ERLANGER, Kentucky -- Laurie Murray is of two minds these days, and neither will consider changing.
On the one hand, she helps run Colonial Manor Mobile Home Park in Erlanger, Kentucky, which her family bought from the bank in 1975 when the original developer went bankrupt. Five of the six streets in the community are named after generals who served the Confederacy in the Civil War. From a practical standpoint, she doesn't want to inconvenience her 211 families by changing the names.
On the other -- the one that sees the recent controversy over the appropriateness of honoring figures who arguably defended slavery and led an armed rebellion against the United States -- she's not going there, either.
"We have no intention of changing the street names," she said.
The current conflict stems from the events in Charlottesville, Virginia, last month, when white supremacists and affiliated groups marched to protest the removal of the statue of Robert E. Lee, the lead general of the Confederacy. Counterprotests ensued. A car, allegedly driven by James Alex Fields Jr., plowed into the counterprotesters. One person died and 19 others were injured, and some believe the aftermath was inflamed by President Trump's delayed and tepid condemnation of the white supremacist-led group.
Since then, many cities have begun to either take down or relocate statues and markers of Confederate figures. There are few markers noting the Confederacy in the Tri-State, but Colonial Manor and a plat in Miami Township in Clermont County are the exceptions in terms of street names.
Not far from Milford High School, there is Jeb Stuart Drive, Stonewall Jackson Drive and Beauregard Court – all named for generals under Lee. Jo Brotherton is an executive assistant for Miami Township and said the area was developed in the late 1970s and early 1980s.
"We just want people to know that Miami Township did not name any of these streets," Brotherton said. "This is all done by the developer. Any time somebody comes in and wants to put in a small subdivision or big subdivision, it's the developer who chooses the names."
The same story goes for Colonial Manor. Murray said when her father, mother, uncle, aunt and grandmother purchased the community off Dolwick Road, the street names -- including Robert E. Lee Drive -- were already laid out. She believes there was a property with slave quarters there before the land was developed.
That may be true, though Michele Roszmann of the Erlanger Historical Society said the only property she's aware of that once was owned by slaveholders is on Stevenson Road. She said there are a few other properties in Northern Kentucky that had slave quarters, but none of those structures exist any longer.
Records of who the developers were at both locations could not be determined. In Miami Township, one of the streets nearby is named for Revolutionary War hero Patrick Henry, while another is called Monassas Run – a seeming conflation (and typo) of the two battles of Manassas or Bull Run in Virginia. Confederate and Union troops called them two different things.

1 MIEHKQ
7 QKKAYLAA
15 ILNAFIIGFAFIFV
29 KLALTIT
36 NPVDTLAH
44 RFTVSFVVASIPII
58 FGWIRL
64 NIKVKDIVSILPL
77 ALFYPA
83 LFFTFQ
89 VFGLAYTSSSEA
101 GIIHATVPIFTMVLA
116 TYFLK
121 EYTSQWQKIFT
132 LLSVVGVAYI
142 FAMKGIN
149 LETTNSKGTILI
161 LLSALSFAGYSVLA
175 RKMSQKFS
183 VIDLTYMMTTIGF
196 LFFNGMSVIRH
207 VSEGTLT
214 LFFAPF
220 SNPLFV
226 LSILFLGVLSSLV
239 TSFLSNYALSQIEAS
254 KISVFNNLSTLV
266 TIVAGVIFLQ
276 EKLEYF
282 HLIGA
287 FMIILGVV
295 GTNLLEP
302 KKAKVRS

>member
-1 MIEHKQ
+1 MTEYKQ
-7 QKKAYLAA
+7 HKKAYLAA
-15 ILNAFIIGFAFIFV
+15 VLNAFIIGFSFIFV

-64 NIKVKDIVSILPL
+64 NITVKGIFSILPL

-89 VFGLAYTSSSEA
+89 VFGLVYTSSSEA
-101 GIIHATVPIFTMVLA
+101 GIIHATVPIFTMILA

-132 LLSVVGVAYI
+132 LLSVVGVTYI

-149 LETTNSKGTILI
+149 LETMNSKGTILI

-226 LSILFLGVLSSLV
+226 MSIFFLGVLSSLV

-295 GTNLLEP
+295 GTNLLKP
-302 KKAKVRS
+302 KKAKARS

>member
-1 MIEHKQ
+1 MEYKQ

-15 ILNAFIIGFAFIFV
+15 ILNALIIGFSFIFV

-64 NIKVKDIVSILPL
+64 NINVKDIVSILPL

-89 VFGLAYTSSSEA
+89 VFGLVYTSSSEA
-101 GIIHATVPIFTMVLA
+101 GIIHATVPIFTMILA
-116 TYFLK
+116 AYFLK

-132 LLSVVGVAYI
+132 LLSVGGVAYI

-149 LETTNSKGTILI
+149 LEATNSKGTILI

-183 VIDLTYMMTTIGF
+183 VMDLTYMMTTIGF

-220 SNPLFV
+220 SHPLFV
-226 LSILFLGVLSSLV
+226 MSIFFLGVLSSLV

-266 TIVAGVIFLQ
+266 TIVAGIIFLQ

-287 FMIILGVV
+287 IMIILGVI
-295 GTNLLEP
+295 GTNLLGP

There is also a Robert E. Lee Drive and Stonewall Lane off John Gray Road in Fairfield, likewise developer-chosen. City of Fairfield spokesperson Greg Preece said a resident, who didn't leave a name or address, called the city to ask whether a street name could be changed if enough residents agreed. No other residents have contacted the city, and City Council has not discussed the issue, he said.
Without other evidence, the naming of the streets would seem to be part marketing, part wisp of a family connection to a given side.
The names still perhaps run counter, 152 years after the end of the war, to where the region stood while the war raged. There were pockets of support for the Confederacy -- a marker for Eli Bruce, a benefactor to the Confederacy, sits near the intersection of Beechwood Road and Dixie Highway in Northern Kentucky, and there's been a back-and-forth over a marker in Franklin, Ohio. But by and large, the Tri-State was with the Union.
"The current controversy provides a perfect example of why we need to study history and what really happened versus what people think happened," said Paul Tenkotte, professor of history and director of the Center for Public History at Northern Kentucky University. "There's this constant myth that somehow Northern Kentucky was a Confederate place. It was never a Confederate place."
Tenkotte said a planned attack on Cincinnati likely pushed a region that was already leaning toward the Union the rest of the way there.
"After the aborted siege of Cincinnati, Covington and Newport by the Confederates in late summer 1862, there was little enthusiasm for the southern cause in our region," said Tenkotte, who's also co-editor of the Encyclopedia of Northern Kentucky. "Imagine, if you can, how rapidly support for the Confederate side would have evaporated when people's lives, families, homes and businesses were threatened."
Tenkotte sees the current atmosphere at mostly positive.
"We all can study it, debate it, formulate arguments. Everybody has that First Amendment right to do so," he said. "Violence is never, never an option in my book and most Americans' books. Settled, reasonable, understandable debates and controversies are good. That's the way we grow as a nation. That's the way we grow as a democracy."